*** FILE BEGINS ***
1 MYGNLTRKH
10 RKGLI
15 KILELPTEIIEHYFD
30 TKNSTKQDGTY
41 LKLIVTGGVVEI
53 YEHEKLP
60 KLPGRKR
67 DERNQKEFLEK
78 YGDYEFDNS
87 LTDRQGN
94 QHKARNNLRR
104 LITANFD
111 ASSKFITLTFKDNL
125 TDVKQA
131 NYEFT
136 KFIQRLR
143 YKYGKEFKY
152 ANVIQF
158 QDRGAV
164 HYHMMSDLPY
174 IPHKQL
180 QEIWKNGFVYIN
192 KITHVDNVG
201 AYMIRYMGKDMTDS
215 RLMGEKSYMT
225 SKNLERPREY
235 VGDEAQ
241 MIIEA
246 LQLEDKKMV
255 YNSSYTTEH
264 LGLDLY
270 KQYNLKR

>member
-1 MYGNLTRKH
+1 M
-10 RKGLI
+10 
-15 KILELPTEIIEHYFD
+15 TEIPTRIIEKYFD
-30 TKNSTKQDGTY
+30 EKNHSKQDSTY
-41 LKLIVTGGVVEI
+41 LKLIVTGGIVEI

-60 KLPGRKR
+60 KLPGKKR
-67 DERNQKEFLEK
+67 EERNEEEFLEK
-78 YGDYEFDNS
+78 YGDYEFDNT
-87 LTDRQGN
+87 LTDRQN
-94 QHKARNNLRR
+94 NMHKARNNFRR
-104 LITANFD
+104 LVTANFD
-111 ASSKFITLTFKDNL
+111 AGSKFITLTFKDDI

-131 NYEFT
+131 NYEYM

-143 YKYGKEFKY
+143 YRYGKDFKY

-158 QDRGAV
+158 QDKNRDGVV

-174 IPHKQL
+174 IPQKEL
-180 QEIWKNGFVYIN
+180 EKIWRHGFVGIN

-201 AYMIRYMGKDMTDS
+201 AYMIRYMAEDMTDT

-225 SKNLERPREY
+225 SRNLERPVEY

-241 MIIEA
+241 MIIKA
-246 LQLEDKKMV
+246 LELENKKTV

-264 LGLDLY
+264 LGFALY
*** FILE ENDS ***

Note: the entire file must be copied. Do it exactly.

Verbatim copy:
1 MYGNLTRKH
10 RKGLI
15 KILELPTEIIEHYFD
30 TKNSTKQDGTY
41 LKLIVTGGVVEI
53 YEHEKLP
60 KLPGRKR
67 DERNQKEFLEK
78 YGDYEFDNS
87 LTDRQGN
94 QHKARNNLRR
104 LITANFD
111 ASSKFITLTFKDNL
125 TDVKQA
131 NYEFT
136 KFIQRLR
143 YKYGKEFKY
152 ANVIQF
158 QDRGAV
164 HYHMMSDLPY
174 IPHKQL
180 QEIWKNGFVYIN
192 KITHVDNVG
201 AYMIRYMGKDMTDS
215 RLMGEKSYMT
225 SKNLERPREY
235 VGDEAQ
241 MIIEA
246 LQLEDKKMV
255 YNSSYTTEH
264 LGLDLY
270 KQYNLKR

>member
-1 MYGNLTRKH
+1 M
-10 RKGLI
+10 
-15 KILELPTEIIEHYFD
+15 TEIPTRIIEKYFD
-30 TKNSTKQDGTY
+30 EKNHSKQDSTY
-41 LKLIVTGGVVEI
+41 LKLIVTGGIVEI

-60 KLPGRKR
+60 KLPGKKR
-67 DERNQKEFLEK
+67 EERNEEEFLEK
-78 YGDYEFDNS
+78 YGDYEFDNT
-87 LTDRQGN
+87 LTDRQN
-94 QHKARNNLRR
+94 NMHKARNNFRR
-104 LITANFD
+104 LVTANFD
-111 ASSKFITLTFKDNL
+111 AGSKFITLTFKDDI

-131 NYEFT
+131 NYEYM

-143 YKYGKEFKY
+143 YRYGKDFKY

-158 QDRGAV
+158 QDKNRDGVV

-174 IPHKQL
+174 IPQKEL
-180 QEIWKNGFVYIN
+180 EKIWRHGFVGIN

-201 AYMIRYMGKDMTDS
+201 AYMIRYMAEDMTDT

-225 SKNLERPREY
+225 SRNLERPVEY

-241 MIIEA
+241 MIIKA
-246 LQLEDKKMV
+246 LELENKKTV

-264 LGLDLY
+264 LGFALY